Éléments de Botaniqueby Van Tieghem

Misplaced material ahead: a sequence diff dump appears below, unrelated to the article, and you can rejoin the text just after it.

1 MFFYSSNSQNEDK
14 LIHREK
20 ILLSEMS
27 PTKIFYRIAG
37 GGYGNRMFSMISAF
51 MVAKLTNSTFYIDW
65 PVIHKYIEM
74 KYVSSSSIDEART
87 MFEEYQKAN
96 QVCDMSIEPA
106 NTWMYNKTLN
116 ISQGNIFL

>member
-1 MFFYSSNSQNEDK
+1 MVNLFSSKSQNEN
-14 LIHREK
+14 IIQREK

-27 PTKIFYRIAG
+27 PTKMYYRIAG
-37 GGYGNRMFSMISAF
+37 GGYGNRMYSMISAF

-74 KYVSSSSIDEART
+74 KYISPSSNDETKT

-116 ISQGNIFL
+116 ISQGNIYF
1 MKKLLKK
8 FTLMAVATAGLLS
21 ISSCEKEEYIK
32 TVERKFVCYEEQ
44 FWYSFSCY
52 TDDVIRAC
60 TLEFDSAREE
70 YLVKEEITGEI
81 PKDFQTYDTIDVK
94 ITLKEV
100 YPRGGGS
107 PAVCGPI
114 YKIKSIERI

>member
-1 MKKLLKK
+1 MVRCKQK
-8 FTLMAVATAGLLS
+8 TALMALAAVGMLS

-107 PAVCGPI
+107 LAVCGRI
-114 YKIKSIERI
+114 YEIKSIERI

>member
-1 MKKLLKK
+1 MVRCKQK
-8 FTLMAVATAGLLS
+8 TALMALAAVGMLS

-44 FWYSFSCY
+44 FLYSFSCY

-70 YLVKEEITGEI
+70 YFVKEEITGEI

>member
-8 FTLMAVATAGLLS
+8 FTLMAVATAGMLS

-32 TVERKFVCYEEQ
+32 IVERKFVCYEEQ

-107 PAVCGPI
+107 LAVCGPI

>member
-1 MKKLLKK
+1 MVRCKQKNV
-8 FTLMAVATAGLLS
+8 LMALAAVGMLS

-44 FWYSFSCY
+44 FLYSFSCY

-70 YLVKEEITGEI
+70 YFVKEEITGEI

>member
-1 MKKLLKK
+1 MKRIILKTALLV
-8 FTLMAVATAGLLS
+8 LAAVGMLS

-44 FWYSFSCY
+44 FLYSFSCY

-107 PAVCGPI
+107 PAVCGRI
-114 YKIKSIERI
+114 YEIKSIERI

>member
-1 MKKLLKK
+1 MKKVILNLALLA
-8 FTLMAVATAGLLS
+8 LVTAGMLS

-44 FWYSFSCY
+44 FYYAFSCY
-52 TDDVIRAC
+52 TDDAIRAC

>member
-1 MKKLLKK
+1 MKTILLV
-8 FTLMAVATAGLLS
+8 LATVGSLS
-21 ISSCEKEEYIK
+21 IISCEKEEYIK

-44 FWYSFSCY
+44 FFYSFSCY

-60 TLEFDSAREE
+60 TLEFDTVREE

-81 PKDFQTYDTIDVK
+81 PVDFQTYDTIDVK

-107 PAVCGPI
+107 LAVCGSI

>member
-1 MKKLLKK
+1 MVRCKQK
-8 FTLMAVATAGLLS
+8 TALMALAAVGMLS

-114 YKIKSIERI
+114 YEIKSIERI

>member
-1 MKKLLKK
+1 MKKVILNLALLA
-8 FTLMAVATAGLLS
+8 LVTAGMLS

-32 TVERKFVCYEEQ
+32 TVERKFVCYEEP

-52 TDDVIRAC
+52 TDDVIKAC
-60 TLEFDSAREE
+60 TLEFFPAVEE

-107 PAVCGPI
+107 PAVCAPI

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lments de Botanique by Van TieghemReview by: Chas. J. ChamberlainBotanical Gazette, Vol. 26, No. 3 (Sep., 1898), pp. 216-217Published by: The University of Chicago PressStable URL: http://www.jstor.org/stable/2465294 .Accessed: 19/05/2014 14:44Your use of the JSTOR archive indicates your acceptance of the Terms & Conditions of Use, available at .http://www.jstor.org/page/info/about/policies/terms.jsp .JSTOR is a not-for-profit service that helps scholars, researchers, and students discover, use, and build upon a wide range ofcontent in a trusted digital archive. We use information technology and tools to increase productivity and facilitate new formsof scholarship. For more information about JSTOR, please contact support@jstor.org. .The University of Chicago Press is collaborating with JSTOR to digitize, preserve and extend access toBotanical Gazette.http://www.jstor.org This content downloaded from on Mon, 19 May 2014 14:44:09 PMAll use subject to JSTOR Terms and Conditionshttp://www.jstor.org/action/showPublisher?publisherCode=ucpresshttp://www.jstor.org/stable/2465294?origin=JSTOR-pdfhttp://www.jstor.org/page/info/about/policies/terms.jsphttp://www.jstor.org/page/info/about/policies/terms.jsp2 i 6 BOTANICAL GAZETTE [SEPTEMBER The Bonn text-book. WE have scarcely noticed the appearance of the translation of the second German edition of the Bonn text-book before the third edition is received.2 Few books have won for themselves such instantaneous and universal appro- bation. This welcome, the authors feel, has put them under obligation to maintain the work abreast of the progress of botanical science. Yielding to the frequently expressed wish for references to the most important literature, they have included such in this edition. The references are brought together at the close of the volume, exceeding a thousand in number, as we estimate. This is a valuable addition. The other improvements, besides some changes in the text of minor importance, consist in the replacing of many of the older illustrations by new ones, and the increase in the number of the colored figures to more than double that in previous editions. They now include illustrations not only of the poisonous plants but also the most important official plants of the phar- macopceia. The utility of these figures to foreigners is small, and doubtful, we think, even for medical and pharmacy students of Germany.-C. R. B. Van Tieghem's " Elements de Botanique. " THE appearance of a third edition 3 of this work is sufficient evidence of its usefulness. The first volume (pp. 559, with 235 illustrations) deals with general botany; the second (pp. 612, with 345 illustrations) with special botany. The first volume follows practically the same outline as in the pre- ceding edition, merely making such additions and corrections as were neces- sitated by recent research. No acknowledgments are made either for the figures or results of other investigators. While this might escape criticism in the case of familiar figures and statements which have been in common use for twenty years, it would seem no more than just to give credit for recent discoveries. For example, at least an "after Webber" might have been put under Webber's figures of the development of spermatozoids in Zamia. Anatomical questions, as in all of Van Tieghem's works are treated in a masterly manner. Morphology and physiology are intimately associated; for instance, the physiology of the root, stem, or leaf immediately follows the morphology of the organ. The second volume, dealing with special botany, has undergone a decided revision. Instead of recognizing six orders of fungi, the Uredinex and 2STRASBURGER, NOLL, SCHENCK and SCHIMSPER.-Lehrbuch der Botanik fuir Hochschulen. Dritte verbesserte Auflage. 8vo. pp. viii+570. figs. 6I7, in part colored. Jena: Gustav Fischer. i898. M. 8.50. 3VAN TIEGHEM, PH.: El6ments de Botanique. Troisi6me Edition, revue et augmentee. Paris: Masson et Cie. 1898. This content downloaded from on Mon, 19 May 2014 14:44:09 PMAll use subject to JSTOR Terms and Conditionshttp://www.jstor.org/page/info/about/policies/terms.jspI898] CURRENT 1ITERATURE 21 7 Ustilagineac have been included under the Basidiomycetes. En the algae, bryophytes, and pteridophytes the classification remains unchanged, so far as orders and arrangement are concerned. The name Ashzgmvate'es appears as a synonym for gymnosperms, and Sligrna/ees for angiosperms. Sweeping changes have been made in the classification of angiosperms. The mono- cotyls have been divided into four orders, Cyperinees, Joncinees, Liliimnes, and Iridinees; but the Graminees, which previously headed the list of mono- cotyls, are put with the Nympheinees in a class intermediate between monocotyls and dicotyls, and of equal rank. The Graminees seem to have been taken from the monocotyls on the ground that they have two cotyledons. The previous classification of dicotyls was into Apetale, Dialypetale, and Gamopetalax, each being subdivided into hypogynous and epigynous forms. The present classification is radically different, and here, too, many will hardly admit that there has been an improvement. The dicotyls are divided into two subclasses, the Inseminzees and Semiiniges. The Inseminees include five orders: Inovulees or Loranthinees, Innucell6es or Santalinees, Integmin6es or Anthobolinees, Unitegnmiines or Icacinees, and Bitegminees or Heisterinees. The second subclass contains two orders : Unitegminees, a series beginning with the Salicinees and ending with the Compositales; and Bitegminees, a series beginning with the Piperinees and ending with the Cucurbitinies. The book closes with a chapter on plant distribution.- CHAS. J. CHAMBERLAIN. Medical botany. STUDENTS of medicine and especially of pharmacy are required to have knowledge of a very large number of plants, widely distributed both in a taxonomic and in a geographic sense. In no other field of botany, perhaps, is the existing condition of things less satisfactory as regards really good text- books than in pharmacy. The reason for this state of affairs seems to lie in the nature of the subject. To a degree probably nowhere else observed, the subject-matter to be presented consists of unrelated facts, and the student, without aid from any guiding thread of reasonableness, is expected to make himself master of these facts. As a result the work easily becomes tedious and mechanical. In order that as many details as possible may be retained in memory, a frequent repetition of the most important things becomes well- nigh a necessity. For these reasons a book which presents these facts in a brief, pithy style must find large appreciation and use. M. L. Trabut has made an attempt to condense into a small volume4 not only the necessary 4TRABUT, L.-Pr6cis de botanique m6dicale. Deuxieme edition. I2mo. pp. 739. figs. 954. Paris: Mlasson & Cie. I 898. This content downloaded from on Mon, 19 May 2014 14:44:09 PMAll use subject to JSTOR Terms and Conditionshttp://www.jstor.org/page/info/about/policies/terms.jspArticle Contentsp.216p.217Issue Table of ContentsBotanical Gazette, Vol. 26, No. 3 (Sep., 1898), pp. 153-224The Origin of Gymnosperms and the Seed Habit [pp.153-168]A Study of Regeneration as Exhibited by Mosses [pp.169-210]Briefer ArticlesThe Southern Maidenhair Fern in the Black Hills of South Dakota [p.211]Bacterial Content of Hailstones [pp.211-214]Current LiteratureMinor Notices [pp.218-219]Notes for Students [pp.219-222]Book ReviewsExperimental Physiology [p.215]The Bonn Text-Book [p.216]untitled [pp.216-217]Medical Botany [pp.217-218]News [pp.223-224]